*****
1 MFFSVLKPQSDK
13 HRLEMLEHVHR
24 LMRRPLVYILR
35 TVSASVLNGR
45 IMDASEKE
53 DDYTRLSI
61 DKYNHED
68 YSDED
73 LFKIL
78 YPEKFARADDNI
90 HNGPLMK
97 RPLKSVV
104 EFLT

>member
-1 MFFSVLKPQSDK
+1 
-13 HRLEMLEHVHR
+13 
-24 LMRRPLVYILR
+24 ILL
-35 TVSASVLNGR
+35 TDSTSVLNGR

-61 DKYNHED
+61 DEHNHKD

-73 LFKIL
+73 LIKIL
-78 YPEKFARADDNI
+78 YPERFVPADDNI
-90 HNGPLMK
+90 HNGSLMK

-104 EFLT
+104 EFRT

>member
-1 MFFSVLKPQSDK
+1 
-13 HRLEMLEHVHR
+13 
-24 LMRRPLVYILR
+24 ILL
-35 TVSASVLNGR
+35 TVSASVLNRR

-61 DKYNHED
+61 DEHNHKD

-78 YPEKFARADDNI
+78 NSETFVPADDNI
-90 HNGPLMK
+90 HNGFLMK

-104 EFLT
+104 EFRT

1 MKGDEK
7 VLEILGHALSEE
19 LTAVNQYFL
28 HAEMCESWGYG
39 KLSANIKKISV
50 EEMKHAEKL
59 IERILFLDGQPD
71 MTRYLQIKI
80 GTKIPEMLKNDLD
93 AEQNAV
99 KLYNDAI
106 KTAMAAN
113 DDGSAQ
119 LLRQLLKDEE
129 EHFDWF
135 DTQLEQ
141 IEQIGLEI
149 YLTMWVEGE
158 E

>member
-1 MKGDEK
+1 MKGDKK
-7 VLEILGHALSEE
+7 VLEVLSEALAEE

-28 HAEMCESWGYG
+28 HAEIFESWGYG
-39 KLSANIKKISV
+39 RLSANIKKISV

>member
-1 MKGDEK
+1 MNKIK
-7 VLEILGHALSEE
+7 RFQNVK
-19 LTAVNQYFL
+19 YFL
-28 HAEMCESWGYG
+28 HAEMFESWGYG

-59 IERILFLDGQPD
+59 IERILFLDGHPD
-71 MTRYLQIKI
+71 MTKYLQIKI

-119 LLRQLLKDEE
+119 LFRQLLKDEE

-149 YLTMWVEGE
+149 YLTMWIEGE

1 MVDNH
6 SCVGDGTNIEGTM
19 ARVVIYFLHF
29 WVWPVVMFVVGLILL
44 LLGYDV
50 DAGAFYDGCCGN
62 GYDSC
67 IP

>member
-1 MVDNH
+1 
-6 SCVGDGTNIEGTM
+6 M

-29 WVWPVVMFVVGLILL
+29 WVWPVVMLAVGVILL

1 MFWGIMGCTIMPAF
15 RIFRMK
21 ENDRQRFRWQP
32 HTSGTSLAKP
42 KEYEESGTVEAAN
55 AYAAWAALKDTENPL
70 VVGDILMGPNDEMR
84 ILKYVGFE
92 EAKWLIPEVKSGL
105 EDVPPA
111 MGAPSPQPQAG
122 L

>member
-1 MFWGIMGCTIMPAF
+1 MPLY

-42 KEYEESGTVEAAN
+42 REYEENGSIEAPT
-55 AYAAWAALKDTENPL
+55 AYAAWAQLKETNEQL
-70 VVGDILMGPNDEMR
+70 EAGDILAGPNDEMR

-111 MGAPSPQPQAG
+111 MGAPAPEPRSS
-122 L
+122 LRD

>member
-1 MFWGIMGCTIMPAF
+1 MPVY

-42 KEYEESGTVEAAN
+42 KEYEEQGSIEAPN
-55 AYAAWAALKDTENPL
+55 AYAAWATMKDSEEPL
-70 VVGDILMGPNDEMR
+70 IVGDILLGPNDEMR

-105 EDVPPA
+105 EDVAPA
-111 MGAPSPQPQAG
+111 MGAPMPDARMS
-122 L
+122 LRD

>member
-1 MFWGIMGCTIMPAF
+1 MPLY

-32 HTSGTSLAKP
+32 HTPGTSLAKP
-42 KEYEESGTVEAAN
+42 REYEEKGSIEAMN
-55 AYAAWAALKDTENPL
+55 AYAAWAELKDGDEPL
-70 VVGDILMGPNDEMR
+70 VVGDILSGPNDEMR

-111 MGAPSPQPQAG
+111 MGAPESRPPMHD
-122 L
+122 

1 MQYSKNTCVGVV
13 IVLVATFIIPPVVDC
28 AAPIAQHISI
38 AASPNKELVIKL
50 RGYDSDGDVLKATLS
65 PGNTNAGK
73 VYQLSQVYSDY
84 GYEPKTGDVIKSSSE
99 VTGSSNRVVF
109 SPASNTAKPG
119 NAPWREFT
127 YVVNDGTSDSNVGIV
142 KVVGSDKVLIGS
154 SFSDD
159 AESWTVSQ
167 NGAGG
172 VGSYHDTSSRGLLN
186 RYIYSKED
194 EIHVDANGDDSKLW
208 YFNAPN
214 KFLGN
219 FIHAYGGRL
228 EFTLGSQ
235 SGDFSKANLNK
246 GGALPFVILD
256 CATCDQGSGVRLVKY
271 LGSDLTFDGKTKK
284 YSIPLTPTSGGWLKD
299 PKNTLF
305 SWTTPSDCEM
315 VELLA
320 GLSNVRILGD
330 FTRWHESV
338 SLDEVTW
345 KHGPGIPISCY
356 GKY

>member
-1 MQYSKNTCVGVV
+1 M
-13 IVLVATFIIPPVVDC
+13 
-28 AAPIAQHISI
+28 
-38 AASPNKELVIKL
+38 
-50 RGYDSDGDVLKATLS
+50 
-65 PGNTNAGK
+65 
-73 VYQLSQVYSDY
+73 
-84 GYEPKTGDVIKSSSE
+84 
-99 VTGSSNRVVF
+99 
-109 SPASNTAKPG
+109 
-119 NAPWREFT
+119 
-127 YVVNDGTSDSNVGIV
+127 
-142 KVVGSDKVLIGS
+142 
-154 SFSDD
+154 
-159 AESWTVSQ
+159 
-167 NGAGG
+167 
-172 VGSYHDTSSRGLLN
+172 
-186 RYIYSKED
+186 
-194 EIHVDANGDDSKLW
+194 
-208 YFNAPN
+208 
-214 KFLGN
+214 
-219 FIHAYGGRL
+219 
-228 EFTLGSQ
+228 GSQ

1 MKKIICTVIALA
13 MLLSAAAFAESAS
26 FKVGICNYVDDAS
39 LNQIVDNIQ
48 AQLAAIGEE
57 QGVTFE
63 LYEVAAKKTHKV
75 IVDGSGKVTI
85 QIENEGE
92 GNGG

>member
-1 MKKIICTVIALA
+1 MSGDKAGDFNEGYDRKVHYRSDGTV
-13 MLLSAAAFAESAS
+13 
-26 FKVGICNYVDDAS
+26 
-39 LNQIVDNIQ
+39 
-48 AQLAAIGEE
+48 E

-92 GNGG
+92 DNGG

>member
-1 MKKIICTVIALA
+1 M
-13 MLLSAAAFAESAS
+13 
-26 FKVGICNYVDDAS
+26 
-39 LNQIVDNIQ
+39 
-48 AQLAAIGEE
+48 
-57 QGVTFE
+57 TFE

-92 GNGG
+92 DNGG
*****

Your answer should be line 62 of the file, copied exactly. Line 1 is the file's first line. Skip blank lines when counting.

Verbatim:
113 DDGSAQ